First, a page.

Change in intracellular pH causes the toxic Ca2+ entry via NCX1 in neuron- and glia-derived cells

Yuji Shono, Masahiro Kamouchi, Takanari Kitazono, Junya Kuroda, Kuniyuki Nakamura, Noriko Hagiwara, Hiroaki Ooboshi, Setsuro Ibayashi, Mitsuo Iida

Research output: Contribution to journalArticle

13 Citations (Scopus)

Abstract

Brain hypoxia or ischemia causes acidosis and the intracellular accumulation of Ca2+ in neuron. The aims of the present study were to elucidate the interaction between intracellular pH and Ca2+ during transient acidosis and its effects on the viability of neuronal and glial cells. Intracellular Ca2+ and pH were measured using the fluorescence of fura-2 and 2′,7′-bis(2-carboxyethyl)-5(6)-carboxyfluorescein acetoxymethyl ester in neuroblastoma (IMR-32), glioblastoma (T98G), and astrocytoma (CCF-STTG1) cell lines. The administration of 5 mM propionate caused intracellular acidification in IMR-32 and T98G cells but not in CCF-STTG1 cells. After the removal of propionate, the intracellular pH recovered to the resting level. The intracellular Ca2+ transiently increased upon the removal of propionate in IMR-32 and T98G cells but not in CCF-STTG1 cells. The transient Ca2+ increase caused by the withdrawal of intracellular acidification was abolished by the removal of external Ca2+, diminished by a reduction of external Na+, and inhibited by benzamil. Transient acidosis caused cell death, whereas the cells were more viable in the absence of external Ca2+. Benzamil alleviated cell death caused by transient acidosis in IMR-32 and T98G cells but not in CCF-STTG1 cells. These results suggest that recovery from intracellular acidosis causes a transient increase in cytosolic Ca2+ due to reversal of Ca2+ transport via Na+/Ca2+ exchanger coactivated with Na +/H+ exchanger, which can cause cell death.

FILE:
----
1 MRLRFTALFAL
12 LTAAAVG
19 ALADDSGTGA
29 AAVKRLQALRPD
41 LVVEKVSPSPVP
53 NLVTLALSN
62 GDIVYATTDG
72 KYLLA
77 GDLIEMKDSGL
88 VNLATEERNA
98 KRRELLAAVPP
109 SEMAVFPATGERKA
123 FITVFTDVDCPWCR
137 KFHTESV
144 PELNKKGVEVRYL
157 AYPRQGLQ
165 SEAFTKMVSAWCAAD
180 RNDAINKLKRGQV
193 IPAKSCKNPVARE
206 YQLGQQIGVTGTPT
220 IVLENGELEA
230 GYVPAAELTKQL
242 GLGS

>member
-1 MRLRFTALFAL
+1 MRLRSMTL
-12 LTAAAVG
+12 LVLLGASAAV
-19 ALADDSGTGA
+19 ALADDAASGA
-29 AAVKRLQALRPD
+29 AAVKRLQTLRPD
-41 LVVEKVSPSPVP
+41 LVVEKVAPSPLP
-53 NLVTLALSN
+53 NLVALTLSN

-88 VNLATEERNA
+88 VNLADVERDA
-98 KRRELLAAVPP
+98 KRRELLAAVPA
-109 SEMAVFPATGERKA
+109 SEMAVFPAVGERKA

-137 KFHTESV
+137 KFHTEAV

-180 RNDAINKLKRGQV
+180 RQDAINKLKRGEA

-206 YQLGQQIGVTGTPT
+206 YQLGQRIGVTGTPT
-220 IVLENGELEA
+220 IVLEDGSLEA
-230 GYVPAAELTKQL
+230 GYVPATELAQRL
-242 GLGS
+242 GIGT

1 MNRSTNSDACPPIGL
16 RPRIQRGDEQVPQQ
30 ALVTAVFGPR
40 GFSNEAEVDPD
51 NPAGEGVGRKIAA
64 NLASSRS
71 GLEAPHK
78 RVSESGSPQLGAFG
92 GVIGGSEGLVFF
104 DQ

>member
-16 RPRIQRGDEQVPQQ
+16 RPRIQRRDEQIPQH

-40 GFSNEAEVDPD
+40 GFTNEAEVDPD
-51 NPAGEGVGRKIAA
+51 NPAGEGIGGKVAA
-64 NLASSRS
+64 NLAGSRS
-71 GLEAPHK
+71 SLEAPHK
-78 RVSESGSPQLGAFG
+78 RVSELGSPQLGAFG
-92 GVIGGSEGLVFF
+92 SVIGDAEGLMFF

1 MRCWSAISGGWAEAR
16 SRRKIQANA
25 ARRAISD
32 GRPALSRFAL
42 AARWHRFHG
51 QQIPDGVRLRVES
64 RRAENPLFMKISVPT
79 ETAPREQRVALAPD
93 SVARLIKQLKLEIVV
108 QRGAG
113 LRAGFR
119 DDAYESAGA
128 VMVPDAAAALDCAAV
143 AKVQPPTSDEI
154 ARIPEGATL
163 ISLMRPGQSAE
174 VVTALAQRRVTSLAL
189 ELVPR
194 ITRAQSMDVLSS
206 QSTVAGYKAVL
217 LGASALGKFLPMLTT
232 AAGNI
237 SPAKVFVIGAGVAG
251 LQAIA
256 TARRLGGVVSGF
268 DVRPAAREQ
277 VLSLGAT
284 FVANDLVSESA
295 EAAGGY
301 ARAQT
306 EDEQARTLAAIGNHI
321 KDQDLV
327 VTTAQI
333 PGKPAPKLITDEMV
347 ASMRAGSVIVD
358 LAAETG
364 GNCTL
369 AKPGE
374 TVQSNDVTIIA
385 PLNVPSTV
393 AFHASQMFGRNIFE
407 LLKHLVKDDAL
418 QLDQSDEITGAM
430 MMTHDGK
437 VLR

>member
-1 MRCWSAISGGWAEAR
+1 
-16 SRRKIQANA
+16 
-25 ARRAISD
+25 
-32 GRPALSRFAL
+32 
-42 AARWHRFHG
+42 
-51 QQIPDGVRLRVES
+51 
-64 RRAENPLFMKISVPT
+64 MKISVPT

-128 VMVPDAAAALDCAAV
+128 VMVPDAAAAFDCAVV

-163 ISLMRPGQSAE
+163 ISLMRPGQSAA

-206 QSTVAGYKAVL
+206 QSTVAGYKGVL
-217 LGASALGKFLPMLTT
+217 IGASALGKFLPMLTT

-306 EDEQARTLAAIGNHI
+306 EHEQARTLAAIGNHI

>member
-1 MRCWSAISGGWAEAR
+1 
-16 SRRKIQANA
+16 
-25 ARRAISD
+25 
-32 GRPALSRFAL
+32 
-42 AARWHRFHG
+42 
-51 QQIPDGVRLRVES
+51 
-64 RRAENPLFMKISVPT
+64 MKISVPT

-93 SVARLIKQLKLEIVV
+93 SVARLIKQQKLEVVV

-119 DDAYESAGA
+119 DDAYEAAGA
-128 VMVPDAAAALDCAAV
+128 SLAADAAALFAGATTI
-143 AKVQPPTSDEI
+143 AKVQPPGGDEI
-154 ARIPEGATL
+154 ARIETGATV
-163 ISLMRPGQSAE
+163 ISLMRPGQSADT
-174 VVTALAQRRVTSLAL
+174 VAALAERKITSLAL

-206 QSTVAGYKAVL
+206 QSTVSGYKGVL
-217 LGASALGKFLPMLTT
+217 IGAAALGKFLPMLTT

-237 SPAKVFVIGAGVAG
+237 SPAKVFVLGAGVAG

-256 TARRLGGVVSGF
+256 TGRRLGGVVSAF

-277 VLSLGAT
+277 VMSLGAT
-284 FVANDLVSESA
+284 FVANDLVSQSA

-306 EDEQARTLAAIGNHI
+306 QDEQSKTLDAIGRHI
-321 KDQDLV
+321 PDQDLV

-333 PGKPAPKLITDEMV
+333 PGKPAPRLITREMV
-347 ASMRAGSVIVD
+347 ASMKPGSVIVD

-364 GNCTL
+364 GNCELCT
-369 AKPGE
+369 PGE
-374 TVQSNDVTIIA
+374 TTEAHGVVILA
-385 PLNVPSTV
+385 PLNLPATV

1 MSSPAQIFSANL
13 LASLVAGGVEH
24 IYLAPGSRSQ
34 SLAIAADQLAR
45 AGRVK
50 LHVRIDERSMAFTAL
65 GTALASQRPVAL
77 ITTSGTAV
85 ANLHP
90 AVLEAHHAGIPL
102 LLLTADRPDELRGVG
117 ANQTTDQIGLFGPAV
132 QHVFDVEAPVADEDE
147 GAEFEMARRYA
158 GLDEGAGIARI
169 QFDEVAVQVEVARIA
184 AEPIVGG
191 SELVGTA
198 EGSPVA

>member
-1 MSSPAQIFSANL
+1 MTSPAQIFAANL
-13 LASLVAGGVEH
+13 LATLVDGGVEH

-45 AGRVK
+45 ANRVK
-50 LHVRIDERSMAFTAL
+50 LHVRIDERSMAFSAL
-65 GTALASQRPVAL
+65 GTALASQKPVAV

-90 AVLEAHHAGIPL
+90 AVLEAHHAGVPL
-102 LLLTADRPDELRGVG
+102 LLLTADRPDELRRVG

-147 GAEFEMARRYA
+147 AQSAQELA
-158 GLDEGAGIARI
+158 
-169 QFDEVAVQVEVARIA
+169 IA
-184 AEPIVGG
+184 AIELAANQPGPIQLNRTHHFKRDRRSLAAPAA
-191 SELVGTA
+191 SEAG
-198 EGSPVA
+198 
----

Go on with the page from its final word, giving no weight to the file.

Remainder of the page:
Original languageEnglish
Pages (from-to)453-460
Number of pages8
JournalCellular and molecular neurobiology
Volume30
Issue number3
DOIs
Publication statusPublished - Apr 1 2010

All Science Journal Classification (ASJC) codes

  • Cellular and Molecular Neuroscience
  • Cell Biology

Fingerprint Dive into the research topics of 'Change in intracellular pH causes the toxic Ca<sup>2+</sup> entry via NCX1 in neuron- and glia-derived cells'. Together they form a unique fingerprint.

  • Cite this